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Home Care after Scoliosis Surgery (6091)

Home Care after Scoliosis Surgery (6091) - Clinical Hub, Patient Education, Health and Nutrition Facts For You, Pediatrics, Parenting


Home Care after Scoliosis Surgery

You will come to the clinic for x-rays and
follow-up at 6 weeks, 3 months, 6 months,
and one year after surgery, and then yearly
for 4-5 years.
First 6 weeks
ξ Incision care – We often use stitches
that dissolve over time. You will
also have steri strips (paper tape)
across your incision. The steri strips
may fall off at any time. This is ok.
You may take them off after three
weeks. You will change your
dressing every 3 days for 1 week
until incision is dry. You will be
shown how to do this. When the
dressing is dry you no longer need a
dressing. Your scar is very sensitive
to sun, be sure to put extra sun
screen on your scar if you are outside
or it will burn
ξ Bathing – For the first three weeks,
sponge baths only. At three weeks
you may shower. At four weeks you
may soak in a bathtub.
ξ Activity – Plan for lots of walking.
You may go up and down stairs and
slowly increase the distance you
walk. Lift nothing more than a
gallon of milk. Do not twist, turn or
bend. Do not drive until 6 weeks
after surgery, and you are no longer
using narcotic pain pills.
6 weeks to 3 months
ξ Begin faster walking, stationary
biking and a stair climber. We
highly recommend light aerobics 3-5
times a week.
ξ You may lift up to 10 pounds.
ξ You may begin bending, twisting
and turning within your comfort
zone. Do not lift anything while
doing this.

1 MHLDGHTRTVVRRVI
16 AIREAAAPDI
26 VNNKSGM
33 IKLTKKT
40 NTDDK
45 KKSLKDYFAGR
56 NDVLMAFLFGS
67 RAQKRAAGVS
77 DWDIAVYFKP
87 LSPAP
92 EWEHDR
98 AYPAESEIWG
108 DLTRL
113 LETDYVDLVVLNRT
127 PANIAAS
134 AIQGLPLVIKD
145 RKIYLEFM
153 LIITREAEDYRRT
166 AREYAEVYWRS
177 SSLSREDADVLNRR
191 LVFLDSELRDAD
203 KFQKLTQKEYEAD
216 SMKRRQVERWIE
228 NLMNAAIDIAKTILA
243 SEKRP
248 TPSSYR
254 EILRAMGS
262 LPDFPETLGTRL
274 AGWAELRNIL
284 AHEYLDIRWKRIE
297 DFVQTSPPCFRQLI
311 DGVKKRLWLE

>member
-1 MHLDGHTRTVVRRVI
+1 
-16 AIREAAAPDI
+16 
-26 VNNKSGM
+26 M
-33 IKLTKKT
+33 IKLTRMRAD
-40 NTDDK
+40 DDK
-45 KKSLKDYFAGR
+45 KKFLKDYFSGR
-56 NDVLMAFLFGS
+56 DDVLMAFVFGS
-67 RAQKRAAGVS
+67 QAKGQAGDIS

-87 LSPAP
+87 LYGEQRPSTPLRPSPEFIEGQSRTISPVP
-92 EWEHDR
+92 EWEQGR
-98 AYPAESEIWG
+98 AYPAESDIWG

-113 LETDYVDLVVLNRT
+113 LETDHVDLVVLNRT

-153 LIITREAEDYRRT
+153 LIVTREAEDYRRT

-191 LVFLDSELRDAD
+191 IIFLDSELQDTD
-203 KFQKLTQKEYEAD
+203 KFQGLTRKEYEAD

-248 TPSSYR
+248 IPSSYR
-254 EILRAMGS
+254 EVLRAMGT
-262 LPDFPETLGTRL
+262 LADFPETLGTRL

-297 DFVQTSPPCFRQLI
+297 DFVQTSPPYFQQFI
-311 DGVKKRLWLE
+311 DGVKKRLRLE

ξ You may float in a pool or lake, but
no swimming or diving.
3 months to 6 months
ξ 3 months –Begin light straight ahead
jogging on a flat surface and light
ξ 4 months –Increase the intensity of
your jogging and swimming.
Increase weight lifting to weights
you can lift 15 times.
ξ 5 months to 6 months –Resume your
normal routines. Slowly increase
your time in a new activity so your
body can adjust and you can adjust
to how your body is able to move.
We do not recommend activities that
place a load on the back with the
back bent (i.e. jet skiing, hopping
waves, snow mobiling over jumps,
etc.). The point where the fused and
unfused spine meets can be
damaged. If you have any questions
please give us a call.

This handout is meant to act as a guide.
Please talk with your doctor about your plan
of care. For questions please call (608)-263-

Your health care team may have given you this information as part of your care. If so, please use it and call if you
have any questions. If this information was not given to you as part of your care, please check with your doctor. This
is not medical advice. This is not to be used for diagnosis or treatment of any medical condition. Because each
person’s health needs are different, you should talk with your doctor or others on your health care team when using
this information. If you have an emergency, please call 911. Copyright 9/2017. University of Wisconsin Hospitals
and Clinics Authority. All rights reserved. Produced by the Department of Nursing HF#6091